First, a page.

March is American Red Cross Month

Picture of Amelia Marceau By Amelia Marceau

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American Red CrossFor more than 75 years, U.S. Presidents have declared the month of March as Red Cross Month. The annual tradition was started by President Franklin D. Roosevelt in 1943 and has continued since. The American Red Cross feeds and provides emotional support to victims of disasters, supplies about 40 percent of the nation's blood, teaches skills that save lives, provides international humanitarian aid, and supports military members and their families.

It is clear that the American Red Cross benefits our country in numerous ways. Through the work of volunteers, communities that have faced disasters are afforded some semblance of relief in their times of need. 

March is Red Cross Month

The American Red Cross was founded by Clara Barton in 1881. For nearly 139 years, the Red Cross has been benefiting people across the world. Barton, a pioneering nurse from Massachusetts, founded the American Red Cross out of a desire to continue providing help and supplies to people in need following the Civil War. 

The Red Cross is powered by a workforce of more than 90 percent volunteers who leave their homes to work in affected areas, providing refuge, food, relief items, emotional support, recovery planning, and significant assistance to vulnerable families in their darkest hours and times of need.

In 2019, donations of more than 6.4 million blood products helped save and improve the lives of people of all ages, including accident victims, mothers giving birth, surgery patients, and those battling cancer and other life-threatening or altering conditions.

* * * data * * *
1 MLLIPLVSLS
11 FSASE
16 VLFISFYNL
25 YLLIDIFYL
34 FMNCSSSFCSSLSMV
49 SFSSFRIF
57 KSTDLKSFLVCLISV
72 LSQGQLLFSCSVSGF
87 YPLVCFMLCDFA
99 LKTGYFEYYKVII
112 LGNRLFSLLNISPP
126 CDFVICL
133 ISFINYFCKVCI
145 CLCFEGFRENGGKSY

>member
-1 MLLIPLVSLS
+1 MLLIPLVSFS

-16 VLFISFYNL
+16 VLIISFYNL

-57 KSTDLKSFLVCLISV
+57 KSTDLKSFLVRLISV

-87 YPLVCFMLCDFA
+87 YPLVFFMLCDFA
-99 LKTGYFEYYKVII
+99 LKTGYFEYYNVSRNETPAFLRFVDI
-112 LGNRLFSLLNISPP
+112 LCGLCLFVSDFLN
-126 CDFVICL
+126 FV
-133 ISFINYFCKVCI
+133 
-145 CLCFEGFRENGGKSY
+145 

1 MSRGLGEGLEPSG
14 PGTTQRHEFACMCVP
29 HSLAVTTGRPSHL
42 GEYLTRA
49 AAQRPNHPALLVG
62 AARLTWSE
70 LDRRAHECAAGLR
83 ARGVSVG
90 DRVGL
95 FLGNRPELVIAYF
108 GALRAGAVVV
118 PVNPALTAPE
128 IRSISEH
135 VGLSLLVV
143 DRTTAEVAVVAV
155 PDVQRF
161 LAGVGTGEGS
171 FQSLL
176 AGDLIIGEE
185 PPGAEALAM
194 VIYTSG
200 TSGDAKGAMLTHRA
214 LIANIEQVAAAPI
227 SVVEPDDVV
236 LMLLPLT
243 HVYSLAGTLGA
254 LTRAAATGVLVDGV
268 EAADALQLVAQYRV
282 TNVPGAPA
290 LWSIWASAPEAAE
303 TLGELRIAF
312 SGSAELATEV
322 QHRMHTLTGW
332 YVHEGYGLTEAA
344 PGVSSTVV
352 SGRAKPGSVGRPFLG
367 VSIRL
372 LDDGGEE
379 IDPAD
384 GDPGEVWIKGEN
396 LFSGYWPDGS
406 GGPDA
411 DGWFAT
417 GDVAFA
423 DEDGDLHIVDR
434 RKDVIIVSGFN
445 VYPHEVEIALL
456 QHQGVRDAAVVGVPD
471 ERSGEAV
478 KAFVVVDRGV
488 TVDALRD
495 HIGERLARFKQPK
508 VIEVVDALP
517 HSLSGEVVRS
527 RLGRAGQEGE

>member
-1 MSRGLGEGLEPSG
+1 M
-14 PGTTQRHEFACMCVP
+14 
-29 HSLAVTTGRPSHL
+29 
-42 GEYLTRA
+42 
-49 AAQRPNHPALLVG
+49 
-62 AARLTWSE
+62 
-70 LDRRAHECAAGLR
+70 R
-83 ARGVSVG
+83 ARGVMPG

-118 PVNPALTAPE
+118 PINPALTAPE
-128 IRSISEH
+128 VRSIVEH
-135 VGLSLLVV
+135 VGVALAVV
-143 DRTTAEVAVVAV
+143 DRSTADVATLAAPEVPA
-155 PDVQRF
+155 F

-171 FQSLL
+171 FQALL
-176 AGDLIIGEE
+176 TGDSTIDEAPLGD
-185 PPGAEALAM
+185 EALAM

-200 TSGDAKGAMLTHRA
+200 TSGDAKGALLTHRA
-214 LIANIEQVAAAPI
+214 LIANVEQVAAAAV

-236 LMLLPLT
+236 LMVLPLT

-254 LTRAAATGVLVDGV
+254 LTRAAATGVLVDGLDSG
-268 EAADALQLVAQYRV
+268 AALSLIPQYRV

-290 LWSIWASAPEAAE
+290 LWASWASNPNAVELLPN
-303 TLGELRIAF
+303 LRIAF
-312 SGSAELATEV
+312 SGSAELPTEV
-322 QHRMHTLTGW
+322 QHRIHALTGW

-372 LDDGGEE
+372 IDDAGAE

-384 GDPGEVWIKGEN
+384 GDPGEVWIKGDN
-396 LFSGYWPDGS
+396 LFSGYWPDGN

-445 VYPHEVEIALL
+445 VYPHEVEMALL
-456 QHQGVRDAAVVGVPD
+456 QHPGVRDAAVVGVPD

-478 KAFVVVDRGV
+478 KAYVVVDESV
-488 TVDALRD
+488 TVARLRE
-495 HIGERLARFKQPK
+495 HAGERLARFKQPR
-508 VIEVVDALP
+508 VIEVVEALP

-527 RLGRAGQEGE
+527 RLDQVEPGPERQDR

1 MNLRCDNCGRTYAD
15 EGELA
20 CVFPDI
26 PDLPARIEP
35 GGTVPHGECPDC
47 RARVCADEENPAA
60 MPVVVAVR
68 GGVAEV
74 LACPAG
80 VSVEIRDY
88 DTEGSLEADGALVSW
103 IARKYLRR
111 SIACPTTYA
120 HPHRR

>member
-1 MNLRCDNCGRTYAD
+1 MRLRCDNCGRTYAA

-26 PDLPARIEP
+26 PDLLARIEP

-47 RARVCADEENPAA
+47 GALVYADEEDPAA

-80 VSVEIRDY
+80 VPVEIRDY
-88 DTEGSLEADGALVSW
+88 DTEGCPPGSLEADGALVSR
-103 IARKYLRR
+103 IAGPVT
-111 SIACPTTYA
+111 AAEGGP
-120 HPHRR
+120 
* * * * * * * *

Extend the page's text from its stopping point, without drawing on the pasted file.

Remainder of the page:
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In response to 2019’s devastating hurricanes, wildfires, storms, floods, and earthquakes, the American Red Cross and several partners opened and supported emergency shelters for more than 300 days. The Red Cross is present and supporting communities during nearly 60,000 disasters a year. 

The American Red Cross has also supported responses to 17 international disasters and humanitarian crises in 2019 as a key part of the world’s largest humanitarian network. 

The Red Cross provides support for thousands during their time of need. 

Communities Support One Another

Supporting those in need is a crucial part of the Red Cross’ mission. In nearly every profession, this is always important.

For first responders, supporting their communities is essential especially seeing as the opioid epidemic has been on the rise in communities for years. In the early years, having an opioid on the premise could be grounds for arrest. However, many local first responders have changed from the harsh reality of prison to a more caring approach in the hopes of helping those afflicted get help.

Related Blog: Is Fentanyl the Third Coming of the Opioid Crisis?

A new partnership between police and public health known in Ware, Mass. as the Drug Addiction Recovery Team (DART) has helped police officers reach out to drug addicts and, instead of arresting people, offers the overdose-rescue drug Narcan and talks about how to stay alive. An officer may even continue with follow ups to see how the person is doing. In some cases, an officer could offer additional help such as a warm bed for the night, a referral to a recovery coach or needle-exchange program, or a ride to detox. 

This new way of handling the opioid epidemic is just another way that first responders are helping their communities. 

Give Back to your Community

The American Red Cross wants to promote heroes. Doing so could include donating blood, making a donation, taking a class, or volunteering. Amidst the coronavirus outbreak there is a nationwide shortage of blood, according to the Red Cross website. If you're able to, schedule an appointment to donate here. 

Looking out for those in the community is essential to building good relations. Through their mostly volunteer base, the American Red Cross is able to provide relief for thousands across the country during times of need. 

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Amelia Marceau

Written by Amelia Marceau

Amelia is a marketing intern at Rave. She loves to write about anything safety related. When she’s away from the keyboard, you’ll either find her playing with her dog, ice skating, or competing in a triathlon. Amelia attends the University of Massachusetts Amherst, majoring in Political Science and Journalism.

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